The Best 10/10s In MTG

There’s a point at which creatures in Magic: The Gathering get so big that they might as well say you win if they hit your opponent. 10/10’s aren’t quite there, but they’re still a part of the prestigious 2-Hit Club, at least in 20-life formats. Commander’s a different story, but enormous creatures still have a home in multiplayer games.

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Related: Magic: The Gathering – The Most Powerful Creatures In Magic, RankedHowever, with great power (and toughness) comes great downsides, or whatever Aunt May said. 10/10’s are undeniably large, but that’s a statline usually tacked onto a ten mana value creature or higher. That means you can’t free-roll them in just any deck; you need a plan for getting them into play, whether that’s ramp, reanimation, or taking advantage of a cost-reduction ability.

10 Progenitus

Progenitus-1

Progenitus has one of the largest deltas between how good Wizards seems to think it is and how good it actually is. It’s been reprinted in a Masters set, a Secret Lair, and even served as one of the Grand Prix promos for a year, and never has it been anything more than just alright.

Turns out ‘Protection from everything’ is a total let-down, though Progenitus still oozes coolness with its mana cost and hauntingly majestic original art by Jaime Jones. It also still sees occasional sideboard play in Legacy Elf decks as a resilient Natural Order target.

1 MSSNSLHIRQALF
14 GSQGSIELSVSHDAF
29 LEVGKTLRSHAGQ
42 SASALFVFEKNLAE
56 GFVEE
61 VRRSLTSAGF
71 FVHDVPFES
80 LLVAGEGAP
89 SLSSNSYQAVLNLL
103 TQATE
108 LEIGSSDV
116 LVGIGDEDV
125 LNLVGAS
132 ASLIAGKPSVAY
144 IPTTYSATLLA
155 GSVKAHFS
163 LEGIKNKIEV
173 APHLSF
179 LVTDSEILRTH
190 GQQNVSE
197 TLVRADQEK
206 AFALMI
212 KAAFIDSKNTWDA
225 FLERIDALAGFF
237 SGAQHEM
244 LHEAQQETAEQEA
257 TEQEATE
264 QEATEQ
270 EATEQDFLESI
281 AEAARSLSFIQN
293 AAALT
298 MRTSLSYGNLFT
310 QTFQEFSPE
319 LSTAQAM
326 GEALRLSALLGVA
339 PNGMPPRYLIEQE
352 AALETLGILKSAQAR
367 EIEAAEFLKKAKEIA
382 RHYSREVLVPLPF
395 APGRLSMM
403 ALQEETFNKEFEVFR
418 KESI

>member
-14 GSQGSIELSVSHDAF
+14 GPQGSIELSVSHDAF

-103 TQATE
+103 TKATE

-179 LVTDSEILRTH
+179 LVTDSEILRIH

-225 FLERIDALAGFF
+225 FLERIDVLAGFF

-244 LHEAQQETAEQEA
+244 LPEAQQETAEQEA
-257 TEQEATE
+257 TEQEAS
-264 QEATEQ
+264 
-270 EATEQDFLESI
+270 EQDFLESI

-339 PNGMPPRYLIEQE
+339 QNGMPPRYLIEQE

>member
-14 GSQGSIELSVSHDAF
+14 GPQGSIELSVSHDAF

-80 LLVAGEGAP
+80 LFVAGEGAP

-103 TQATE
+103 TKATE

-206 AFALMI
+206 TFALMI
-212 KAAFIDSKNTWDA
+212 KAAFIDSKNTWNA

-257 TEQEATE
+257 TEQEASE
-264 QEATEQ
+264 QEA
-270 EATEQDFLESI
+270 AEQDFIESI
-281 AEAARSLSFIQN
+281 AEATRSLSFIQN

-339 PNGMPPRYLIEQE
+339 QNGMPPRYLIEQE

9 Primeval Protector

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Primeval Protector very often costs a single green mana for a 10/10 that spreads +1/+1 counters across your creatures. Naturally, it doesn’t get a counter itself, because an 11/11 would clearly be way too strong.

For all its glitz and glamor, it’s not an immensely powerful card, and it really only fits in decks that either care about counters or intend to gift your opponent creatures, as with Grismold, the Dreadsower and friends. It’s somewhat reliant on your opponents playing creatures, though that’s a small hurdle in most games.

8 Primeval Spawn

Primeval Spawn-1

Primeval Spawn’s design feels maybe a tad too forced and uninspired, given its initial printing in the ‘Painbow’ precon, a deck focused on 5-color spells. It’s not a particularly nuanced card, but there’s power packed into this 8-mana 10/10, assuming you can cast it.

Related: Magic: The Gathering – The Best WUBRG CommandersAnd cast it you must, since it exiles itself if you try to blink it or cheat it into play for free. The floodgate ability is probably for the best though, since Spawn is a sizable threat on board and turns into up to ten mana’s worth of spells on the way out.

Metalwork Colossus-1

Metalwork Colossus is an artifact payoff that can hit the battlefield for little to no mana, so long as you’re running a healthy number of non-creature artifacts. Vehicles and mana rocks are some of the cleanest ways to get Colossus down for cheap, though its effectiveness depends on the format.

Colossus is arguably more useful in the graveyard, where it serves as a free, instant-speed artifact sac outlet. This ability lets you sacrifice artifacts en masse for decks looking to win with cards like Marionette Master or Agent of the Iron Throne.

6 Apex Altisaur

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It’s not the biggest Dinosaur out there, but Apex Altisaur’s in the running. A 10/10 body that fights on ETB is going to take out just about anything, though not having any combat keywords leaves some room to be desired.